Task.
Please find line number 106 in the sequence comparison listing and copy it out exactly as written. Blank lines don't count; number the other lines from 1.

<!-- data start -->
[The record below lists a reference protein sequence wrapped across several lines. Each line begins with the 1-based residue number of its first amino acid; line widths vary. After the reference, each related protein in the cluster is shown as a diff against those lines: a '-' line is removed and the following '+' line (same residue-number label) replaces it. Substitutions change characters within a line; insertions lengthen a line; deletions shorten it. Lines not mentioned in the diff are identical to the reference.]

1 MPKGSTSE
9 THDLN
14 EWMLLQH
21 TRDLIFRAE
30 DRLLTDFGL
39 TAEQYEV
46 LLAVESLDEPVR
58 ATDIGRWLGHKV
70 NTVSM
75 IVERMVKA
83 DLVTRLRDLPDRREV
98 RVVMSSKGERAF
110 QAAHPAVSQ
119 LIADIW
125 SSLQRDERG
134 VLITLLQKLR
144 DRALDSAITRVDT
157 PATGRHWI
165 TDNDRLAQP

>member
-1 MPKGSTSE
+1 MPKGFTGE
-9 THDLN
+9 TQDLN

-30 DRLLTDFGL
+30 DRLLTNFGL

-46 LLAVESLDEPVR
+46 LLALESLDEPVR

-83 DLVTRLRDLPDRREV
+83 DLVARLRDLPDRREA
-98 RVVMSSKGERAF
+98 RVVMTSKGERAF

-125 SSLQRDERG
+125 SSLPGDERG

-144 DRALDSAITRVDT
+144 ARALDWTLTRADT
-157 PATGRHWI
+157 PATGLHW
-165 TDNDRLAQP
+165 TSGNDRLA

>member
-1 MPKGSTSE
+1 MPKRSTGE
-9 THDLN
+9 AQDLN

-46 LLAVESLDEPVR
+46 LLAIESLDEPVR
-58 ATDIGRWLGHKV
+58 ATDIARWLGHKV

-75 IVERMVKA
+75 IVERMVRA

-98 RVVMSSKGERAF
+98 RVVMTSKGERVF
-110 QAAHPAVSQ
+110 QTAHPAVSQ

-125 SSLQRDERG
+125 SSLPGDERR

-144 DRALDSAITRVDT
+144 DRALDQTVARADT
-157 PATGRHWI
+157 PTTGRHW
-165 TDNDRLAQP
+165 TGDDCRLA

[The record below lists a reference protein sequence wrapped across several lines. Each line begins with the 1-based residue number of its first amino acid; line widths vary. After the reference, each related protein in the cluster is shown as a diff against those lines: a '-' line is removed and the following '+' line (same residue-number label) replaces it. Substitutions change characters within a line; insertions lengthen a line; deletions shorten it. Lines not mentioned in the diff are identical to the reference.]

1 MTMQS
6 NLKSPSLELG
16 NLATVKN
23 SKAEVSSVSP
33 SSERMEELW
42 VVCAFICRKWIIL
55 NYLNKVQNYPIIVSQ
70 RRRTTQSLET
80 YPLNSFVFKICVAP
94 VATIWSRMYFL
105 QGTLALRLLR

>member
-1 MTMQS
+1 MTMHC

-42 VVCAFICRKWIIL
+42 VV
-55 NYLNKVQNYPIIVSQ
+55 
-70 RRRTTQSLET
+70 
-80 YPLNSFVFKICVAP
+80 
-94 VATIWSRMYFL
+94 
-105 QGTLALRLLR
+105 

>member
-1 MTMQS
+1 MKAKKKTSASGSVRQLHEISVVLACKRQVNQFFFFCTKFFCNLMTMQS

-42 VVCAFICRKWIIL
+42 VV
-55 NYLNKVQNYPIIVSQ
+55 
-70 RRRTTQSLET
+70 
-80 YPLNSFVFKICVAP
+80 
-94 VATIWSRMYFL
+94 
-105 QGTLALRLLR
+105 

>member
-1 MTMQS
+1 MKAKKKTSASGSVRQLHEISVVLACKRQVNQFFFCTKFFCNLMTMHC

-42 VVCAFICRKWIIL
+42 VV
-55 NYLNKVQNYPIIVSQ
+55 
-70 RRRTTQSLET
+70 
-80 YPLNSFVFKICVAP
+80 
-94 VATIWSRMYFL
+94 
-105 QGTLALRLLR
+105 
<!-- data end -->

+105 